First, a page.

The Holland and Butterworth Company founded the Glade Crest community near the end of 1913, although there was no post office until 1915. In promoting the land for sale, they claimed that one acre could support a family, because four crops could be grown each year. They also claimed the area was free of frost and mosquitoes. In January 1914 the town’s population was 20, and by spring of 1915 it peaked at 72; settlers started moving away soon after, and the post office closed two years later.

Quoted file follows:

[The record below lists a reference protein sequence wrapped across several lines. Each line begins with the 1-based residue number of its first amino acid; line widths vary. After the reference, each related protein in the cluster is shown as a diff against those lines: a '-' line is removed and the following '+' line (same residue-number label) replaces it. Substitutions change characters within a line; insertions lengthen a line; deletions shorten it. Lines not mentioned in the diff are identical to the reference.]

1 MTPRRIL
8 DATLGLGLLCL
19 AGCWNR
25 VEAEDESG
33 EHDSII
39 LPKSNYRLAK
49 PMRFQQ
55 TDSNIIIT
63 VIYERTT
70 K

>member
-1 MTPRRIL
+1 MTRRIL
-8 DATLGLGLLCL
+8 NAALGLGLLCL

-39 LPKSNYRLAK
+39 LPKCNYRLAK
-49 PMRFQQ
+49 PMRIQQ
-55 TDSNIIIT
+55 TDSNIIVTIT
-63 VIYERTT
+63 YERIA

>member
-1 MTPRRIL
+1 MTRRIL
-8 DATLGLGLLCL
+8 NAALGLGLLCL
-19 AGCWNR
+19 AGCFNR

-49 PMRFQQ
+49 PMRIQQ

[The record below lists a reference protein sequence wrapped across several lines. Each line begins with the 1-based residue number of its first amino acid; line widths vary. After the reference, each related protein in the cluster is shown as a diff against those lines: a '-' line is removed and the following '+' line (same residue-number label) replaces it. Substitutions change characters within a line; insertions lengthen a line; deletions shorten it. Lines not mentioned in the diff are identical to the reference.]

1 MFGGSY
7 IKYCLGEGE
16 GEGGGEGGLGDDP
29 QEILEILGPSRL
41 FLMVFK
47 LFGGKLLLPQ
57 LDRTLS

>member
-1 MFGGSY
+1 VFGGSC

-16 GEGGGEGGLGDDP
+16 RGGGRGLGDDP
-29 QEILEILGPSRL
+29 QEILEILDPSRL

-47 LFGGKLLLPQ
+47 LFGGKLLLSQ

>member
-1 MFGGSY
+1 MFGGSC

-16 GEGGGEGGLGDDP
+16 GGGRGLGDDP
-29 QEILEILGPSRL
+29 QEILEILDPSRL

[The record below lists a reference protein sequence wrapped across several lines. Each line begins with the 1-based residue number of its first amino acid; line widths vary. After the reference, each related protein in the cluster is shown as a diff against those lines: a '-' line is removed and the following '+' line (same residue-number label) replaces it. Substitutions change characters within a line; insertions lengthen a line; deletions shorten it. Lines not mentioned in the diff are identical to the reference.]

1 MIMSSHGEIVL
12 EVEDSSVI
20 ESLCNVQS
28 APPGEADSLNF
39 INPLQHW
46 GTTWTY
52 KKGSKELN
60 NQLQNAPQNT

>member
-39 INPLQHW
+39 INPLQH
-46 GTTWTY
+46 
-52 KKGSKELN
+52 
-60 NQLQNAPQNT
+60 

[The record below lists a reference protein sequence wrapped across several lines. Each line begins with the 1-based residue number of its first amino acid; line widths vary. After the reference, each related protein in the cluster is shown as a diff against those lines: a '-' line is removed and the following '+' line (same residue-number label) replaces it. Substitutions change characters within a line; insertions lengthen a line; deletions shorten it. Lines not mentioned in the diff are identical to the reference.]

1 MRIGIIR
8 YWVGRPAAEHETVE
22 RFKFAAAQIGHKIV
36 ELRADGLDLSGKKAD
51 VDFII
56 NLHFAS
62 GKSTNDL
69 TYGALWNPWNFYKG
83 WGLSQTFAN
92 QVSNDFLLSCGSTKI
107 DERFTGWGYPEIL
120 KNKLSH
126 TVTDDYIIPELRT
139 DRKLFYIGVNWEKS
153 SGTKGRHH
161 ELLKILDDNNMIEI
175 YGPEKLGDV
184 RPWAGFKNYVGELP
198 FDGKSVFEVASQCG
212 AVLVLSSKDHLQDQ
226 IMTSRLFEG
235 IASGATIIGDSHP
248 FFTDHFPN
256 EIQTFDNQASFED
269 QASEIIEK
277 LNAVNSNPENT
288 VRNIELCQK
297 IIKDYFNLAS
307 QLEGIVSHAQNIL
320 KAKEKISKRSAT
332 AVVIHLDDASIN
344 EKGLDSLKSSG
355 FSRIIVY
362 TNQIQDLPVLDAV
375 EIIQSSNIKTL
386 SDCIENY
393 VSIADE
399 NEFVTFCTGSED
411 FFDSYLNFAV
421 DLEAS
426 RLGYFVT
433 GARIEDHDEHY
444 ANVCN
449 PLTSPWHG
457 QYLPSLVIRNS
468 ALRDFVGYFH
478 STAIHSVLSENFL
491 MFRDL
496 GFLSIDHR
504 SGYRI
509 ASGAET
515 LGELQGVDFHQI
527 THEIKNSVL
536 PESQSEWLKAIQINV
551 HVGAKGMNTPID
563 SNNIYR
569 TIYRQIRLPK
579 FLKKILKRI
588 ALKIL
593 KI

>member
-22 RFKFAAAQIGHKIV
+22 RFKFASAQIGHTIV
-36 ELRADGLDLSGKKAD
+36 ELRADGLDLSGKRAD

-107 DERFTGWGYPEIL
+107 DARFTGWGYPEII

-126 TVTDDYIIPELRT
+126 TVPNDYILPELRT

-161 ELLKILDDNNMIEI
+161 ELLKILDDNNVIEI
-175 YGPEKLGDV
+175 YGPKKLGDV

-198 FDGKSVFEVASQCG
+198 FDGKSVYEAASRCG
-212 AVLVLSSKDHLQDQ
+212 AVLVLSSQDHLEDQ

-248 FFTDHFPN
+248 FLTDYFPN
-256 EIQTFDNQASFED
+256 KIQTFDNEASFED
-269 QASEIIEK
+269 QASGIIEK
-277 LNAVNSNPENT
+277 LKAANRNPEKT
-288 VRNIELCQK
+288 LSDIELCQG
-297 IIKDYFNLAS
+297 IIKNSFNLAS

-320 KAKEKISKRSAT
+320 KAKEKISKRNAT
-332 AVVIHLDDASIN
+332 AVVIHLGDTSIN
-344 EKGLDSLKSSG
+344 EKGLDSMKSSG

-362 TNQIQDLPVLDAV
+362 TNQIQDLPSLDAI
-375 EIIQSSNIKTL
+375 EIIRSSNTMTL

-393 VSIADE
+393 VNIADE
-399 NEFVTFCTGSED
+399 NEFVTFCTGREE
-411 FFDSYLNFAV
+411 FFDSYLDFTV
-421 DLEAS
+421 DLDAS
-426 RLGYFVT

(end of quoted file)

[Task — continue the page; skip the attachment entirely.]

During its first winter, Glade Crest experienced 15 frosts and freezes. Although some vegetables were produced, residents quickly learned that the sawgrass soil was good for little more than growing more sawgrass. A flood in 1920 drove the rest of them away, leaving Glade Crest deserted by 1921. Today it is part of a sugarcane field on Route 827, just south of Six Mile Bend.